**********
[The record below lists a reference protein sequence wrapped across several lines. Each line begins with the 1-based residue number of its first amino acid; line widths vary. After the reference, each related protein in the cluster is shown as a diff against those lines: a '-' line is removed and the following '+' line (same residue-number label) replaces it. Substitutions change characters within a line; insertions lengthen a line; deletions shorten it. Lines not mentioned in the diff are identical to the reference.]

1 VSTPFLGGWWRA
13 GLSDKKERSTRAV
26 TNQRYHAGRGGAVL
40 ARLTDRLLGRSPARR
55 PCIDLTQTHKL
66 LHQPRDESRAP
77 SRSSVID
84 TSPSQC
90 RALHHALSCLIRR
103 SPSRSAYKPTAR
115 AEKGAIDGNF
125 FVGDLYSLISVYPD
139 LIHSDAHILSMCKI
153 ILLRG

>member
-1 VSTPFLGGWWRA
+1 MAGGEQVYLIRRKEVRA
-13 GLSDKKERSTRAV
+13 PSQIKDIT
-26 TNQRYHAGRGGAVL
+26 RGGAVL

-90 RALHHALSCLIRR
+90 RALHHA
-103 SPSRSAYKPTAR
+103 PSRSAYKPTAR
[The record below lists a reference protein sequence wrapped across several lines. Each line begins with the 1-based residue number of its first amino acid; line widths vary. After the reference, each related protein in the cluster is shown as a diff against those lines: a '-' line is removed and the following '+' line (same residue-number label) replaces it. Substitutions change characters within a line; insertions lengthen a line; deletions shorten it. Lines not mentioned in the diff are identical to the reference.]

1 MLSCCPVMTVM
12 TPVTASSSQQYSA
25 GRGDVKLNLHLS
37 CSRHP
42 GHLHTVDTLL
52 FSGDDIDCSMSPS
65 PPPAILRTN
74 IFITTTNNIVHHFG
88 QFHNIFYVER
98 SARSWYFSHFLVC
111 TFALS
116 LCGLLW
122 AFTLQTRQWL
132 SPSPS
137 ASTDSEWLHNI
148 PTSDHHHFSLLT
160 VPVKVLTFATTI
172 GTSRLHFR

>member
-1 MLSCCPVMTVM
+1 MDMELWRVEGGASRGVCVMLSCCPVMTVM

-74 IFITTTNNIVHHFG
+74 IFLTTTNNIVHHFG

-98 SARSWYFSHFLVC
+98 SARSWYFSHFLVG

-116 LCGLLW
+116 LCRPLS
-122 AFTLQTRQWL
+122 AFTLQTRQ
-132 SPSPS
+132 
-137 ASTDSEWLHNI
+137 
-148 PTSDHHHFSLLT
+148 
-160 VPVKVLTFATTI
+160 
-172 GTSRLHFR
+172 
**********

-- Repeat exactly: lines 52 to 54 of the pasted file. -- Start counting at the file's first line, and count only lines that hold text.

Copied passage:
+98 SARSWYFSHFLVG

-116 LCGLLW
+116 LCRPLS